Greek Debt Prognosis Still Unclear

February 16, 2010

EU finance ministers, also known as Ecofin, have told the Greek government to draw up more budget cuts by March 16th.  The situation remains unclear what the EU is exactly prepared to do and when should Greece needs additional aid support.

U.S. and Canadian markets reopen today after Monday holidays.  The New York region is receiving additional snowSome Asian markets (china, Hong Kong, Taiwan and Singapore, for instance) remained closed for the Lunar New Year holiday.  Today is the final day of Mardi Gras.  Investors seem more hopeful despite unresolved sovereign debt issues in Europe.  Bund and gilt yields are marginally lower.  The 10-year JGB remained low at 1.33%.

The dollar fell back 0.6% against the euro.  The greenback also lost 0.2% against the Swiss franc despite suspected intervention and by 0.1% against sterling.

Stocks rose 1.6% in Indonesia, 1.2% in India, 0.7% in Pakistan, 0.5% in Australian and South Korea.  In Europe, the German Dax and British Ftse are trading 1.0% higher, and the Paris Cac has advanced 0.7%.

Commodities continued to rebound.  Compared to closing levels on Friday, Gold is up 2.2% at $1114.20 per ounce, and oil has risen 1.7% to $75.38 per barrel.

Commodity-sensitive currencies are stronger against the dollar: NZ$ +0.8%, AUD +0.5% and CAD +0.3%.

Minutes from the Reserve Bank of Australia’s February Board meeting, which unexpectedly kept its cash rate at 3.75%, have a hawkish tone, noting that 1) the decision not to raise rates then following three cuts in 4Q09 had been “finely balanced” and swayed by European uncertainties at the time and 2) further rate hikes in the future will be needed if Australia’s recovery develops as expected.

Business sentiment in Australia improved sharply to +15 in January from +8 in December, but business conditions worsened to +3 from +10.

New Zealand producer input prices went up 0.3% last quarter, while producer output prices fell by 0.4%.  Each result was lower than forecast.

Sri Lanka’s central bank left its repo rate at 7.5% as expected.  The reverse repo was kept at 9.75%.

The ZEW expectations index of investor sentiment toward Germany settled back to 45.1 in February from 47.2 in January and a quarterly mean reading of 52.5 in 4Q09.  The current situation score improved to minus 54.8 from minus 56.5.  The results were better than forecast.  For Euroland, the ZEW expectations index slid to 40.2 from 46.4 in January and a quarterly average of 52.2 in 4Q09.

The British Community and Local Government index of home prices firmed 0.8% in December and by 2.9% from a year earlier.  Previously, the DCLG index had posted 12-month changes of +0.6% in November, minus 2.2% in October, minus 4.1% in September and minus 5.6% in August.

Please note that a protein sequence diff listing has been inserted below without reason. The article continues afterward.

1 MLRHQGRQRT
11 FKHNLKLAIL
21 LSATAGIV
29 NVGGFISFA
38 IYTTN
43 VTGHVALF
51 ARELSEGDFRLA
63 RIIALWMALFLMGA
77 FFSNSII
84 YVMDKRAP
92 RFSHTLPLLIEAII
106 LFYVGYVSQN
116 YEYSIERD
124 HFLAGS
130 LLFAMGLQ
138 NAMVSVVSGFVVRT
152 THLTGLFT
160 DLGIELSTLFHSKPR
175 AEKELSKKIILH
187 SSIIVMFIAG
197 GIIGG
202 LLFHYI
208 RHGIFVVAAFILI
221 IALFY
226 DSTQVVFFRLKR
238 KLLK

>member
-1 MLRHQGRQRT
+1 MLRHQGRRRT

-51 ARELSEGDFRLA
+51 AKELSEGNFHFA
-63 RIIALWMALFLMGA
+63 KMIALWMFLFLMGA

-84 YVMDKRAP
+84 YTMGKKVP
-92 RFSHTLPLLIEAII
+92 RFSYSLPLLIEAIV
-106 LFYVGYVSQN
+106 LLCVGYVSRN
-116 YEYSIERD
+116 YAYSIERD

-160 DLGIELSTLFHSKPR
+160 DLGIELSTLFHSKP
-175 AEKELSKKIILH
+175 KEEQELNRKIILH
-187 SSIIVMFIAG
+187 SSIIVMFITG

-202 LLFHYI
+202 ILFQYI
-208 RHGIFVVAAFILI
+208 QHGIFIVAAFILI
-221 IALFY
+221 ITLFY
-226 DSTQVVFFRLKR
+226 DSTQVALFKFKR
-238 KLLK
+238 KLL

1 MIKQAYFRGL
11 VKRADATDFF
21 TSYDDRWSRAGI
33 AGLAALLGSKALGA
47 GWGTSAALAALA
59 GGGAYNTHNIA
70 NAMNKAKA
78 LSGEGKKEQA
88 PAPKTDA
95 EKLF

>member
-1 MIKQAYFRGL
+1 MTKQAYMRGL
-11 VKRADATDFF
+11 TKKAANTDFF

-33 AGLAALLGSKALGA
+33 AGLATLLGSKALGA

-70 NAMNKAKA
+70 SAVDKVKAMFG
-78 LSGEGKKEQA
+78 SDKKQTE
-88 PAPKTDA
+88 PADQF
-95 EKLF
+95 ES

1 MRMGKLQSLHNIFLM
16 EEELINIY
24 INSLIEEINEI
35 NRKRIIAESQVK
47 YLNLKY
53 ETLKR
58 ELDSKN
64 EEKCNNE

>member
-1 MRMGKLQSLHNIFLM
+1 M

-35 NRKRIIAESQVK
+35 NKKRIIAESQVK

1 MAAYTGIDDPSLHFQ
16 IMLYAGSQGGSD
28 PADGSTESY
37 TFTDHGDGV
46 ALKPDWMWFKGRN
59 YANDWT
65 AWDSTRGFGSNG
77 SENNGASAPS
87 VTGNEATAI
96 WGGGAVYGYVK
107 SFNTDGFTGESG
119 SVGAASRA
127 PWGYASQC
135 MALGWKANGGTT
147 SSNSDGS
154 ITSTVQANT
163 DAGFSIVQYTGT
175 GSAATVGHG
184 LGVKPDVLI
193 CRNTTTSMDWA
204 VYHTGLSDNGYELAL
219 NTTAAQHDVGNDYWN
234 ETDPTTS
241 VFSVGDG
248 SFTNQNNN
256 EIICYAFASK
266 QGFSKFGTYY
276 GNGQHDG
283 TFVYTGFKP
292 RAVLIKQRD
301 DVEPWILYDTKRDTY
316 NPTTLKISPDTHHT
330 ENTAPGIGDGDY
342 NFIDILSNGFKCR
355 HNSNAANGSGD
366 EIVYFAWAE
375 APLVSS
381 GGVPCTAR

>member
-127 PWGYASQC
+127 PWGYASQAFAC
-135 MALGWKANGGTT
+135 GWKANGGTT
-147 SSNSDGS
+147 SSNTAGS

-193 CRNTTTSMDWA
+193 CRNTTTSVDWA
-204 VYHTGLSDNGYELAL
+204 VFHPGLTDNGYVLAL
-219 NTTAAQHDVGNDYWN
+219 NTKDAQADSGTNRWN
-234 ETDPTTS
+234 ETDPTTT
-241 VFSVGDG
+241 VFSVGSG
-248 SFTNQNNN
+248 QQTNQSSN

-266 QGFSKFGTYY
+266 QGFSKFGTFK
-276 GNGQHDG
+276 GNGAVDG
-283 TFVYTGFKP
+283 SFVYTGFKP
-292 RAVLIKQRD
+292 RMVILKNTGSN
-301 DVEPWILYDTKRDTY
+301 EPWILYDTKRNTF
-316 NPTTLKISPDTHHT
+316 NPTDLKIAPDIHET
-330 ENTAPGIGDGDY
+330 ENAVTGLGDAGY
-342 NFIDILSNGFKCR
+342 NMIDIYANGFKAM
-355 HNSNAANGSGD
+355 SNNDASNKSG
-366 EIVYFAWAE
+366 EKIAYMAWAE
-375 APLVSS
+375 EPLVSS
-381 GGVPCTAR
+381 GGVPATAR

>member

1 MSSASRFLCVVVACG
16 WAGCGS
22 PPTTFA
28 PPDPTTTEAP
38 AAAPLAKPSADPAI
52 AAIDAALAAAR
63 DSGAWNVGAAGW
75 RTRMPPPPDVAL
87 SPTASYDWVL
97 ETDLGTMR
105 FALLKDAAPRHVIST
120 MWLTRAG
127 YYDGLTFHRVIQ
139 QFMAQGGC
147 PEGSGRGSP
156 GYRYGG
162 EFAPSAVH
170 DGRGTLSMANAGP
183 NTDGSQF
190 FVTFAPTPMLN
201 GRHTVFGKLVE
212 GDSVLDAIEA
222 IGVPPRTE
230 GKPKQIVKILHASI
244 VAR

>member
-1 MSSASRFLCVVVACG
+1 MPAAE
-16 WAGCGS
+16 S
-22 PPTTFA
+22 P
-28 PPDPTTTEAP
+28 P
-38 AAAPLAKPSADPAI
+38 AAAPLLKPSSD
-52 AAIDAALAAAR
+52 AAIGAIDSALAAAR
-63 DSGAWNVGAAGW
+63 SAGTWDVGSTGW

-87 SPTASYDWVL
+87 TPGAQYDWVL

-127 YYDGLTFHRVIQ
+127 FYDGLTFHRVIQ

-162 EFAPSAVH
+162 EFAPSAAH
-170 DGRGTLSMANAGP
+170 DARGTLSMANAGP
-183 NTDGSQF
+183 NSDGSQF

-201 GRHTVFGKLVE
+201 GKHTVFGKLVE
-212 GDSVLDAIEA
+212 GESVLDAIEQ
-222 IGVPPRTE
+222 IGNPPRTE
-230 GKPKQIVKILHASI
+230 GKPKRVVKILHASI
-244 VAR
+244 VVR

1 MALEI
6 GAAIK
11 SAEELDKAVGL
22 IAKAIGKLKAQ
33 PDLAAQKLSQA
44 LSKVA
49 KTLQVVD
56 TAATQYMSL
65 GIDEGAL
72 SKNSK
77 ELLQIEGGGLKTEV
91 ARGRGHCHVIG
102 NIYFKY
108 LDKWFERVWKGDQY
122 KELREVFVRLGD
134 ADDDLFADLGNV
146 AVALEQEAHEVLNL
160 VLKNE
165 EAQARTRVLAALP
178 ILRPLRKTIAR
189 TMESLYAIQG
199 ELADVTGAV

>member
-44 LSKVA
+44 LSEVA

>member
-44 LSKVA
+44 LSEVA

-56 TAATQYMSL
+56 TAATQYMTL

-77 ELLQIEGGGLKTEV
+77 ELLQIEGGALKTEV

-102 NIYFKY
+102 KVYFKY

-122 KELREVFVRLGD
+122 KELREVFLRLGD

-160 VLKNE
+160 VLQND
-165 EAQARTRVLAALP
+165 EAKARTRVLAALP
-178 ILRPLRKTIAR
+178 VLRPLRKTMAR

British consumer prices slid 0.2% in January, normally a month that sees very large monthly declines, and as a result, on-year CPI inflation jumped to 3.5%, highest since November 2008, from 2.9% in December, 1.9% in November, 1.5% in October and 1.1% in September.  Being above 3.0%, the result necessitated an exchange of letters between Bank of England Governor King and Chancellor of the Exchequer Darling in which the men agreed the spike would be temporary because of excess capacity in the U.K. economy and that it had been related to the restored 17.5% VAT tax rate and to energy trends.  King reiterated that a resumption of bond purchases by the central bank remains possible.  The retail price index accelerated to an on-year 3.7% increase from 2.4% in December and 0.3% in November.  The RPIX, which used to be what the central bank targeted, rose 4.6% in the year to January versus on-year gains of 3.8% in December and 2.7% in November, but RPIY inflation eased to 3.3% from 3.8% in the year to December.

Turkish consumer confidence rose to 79.24 in January from 78.79 in December.  A reading below 100 still signifies more pessimism than optimism.

Swedish capacity utilization increased last quarter to 79.5% from 78.3% in 3Q09 and 76.6% in 2Q09.

Scheduled U.S. data today include the Treasury capital flows figures (TIC), the Empire State manufacturing index, and the National Home Builders index.  The monthly manufacturing report in Canada gets released as well.

Copyright Larry Greenberg 2010.  All rights reserved.  No secondary distribution without express permission.



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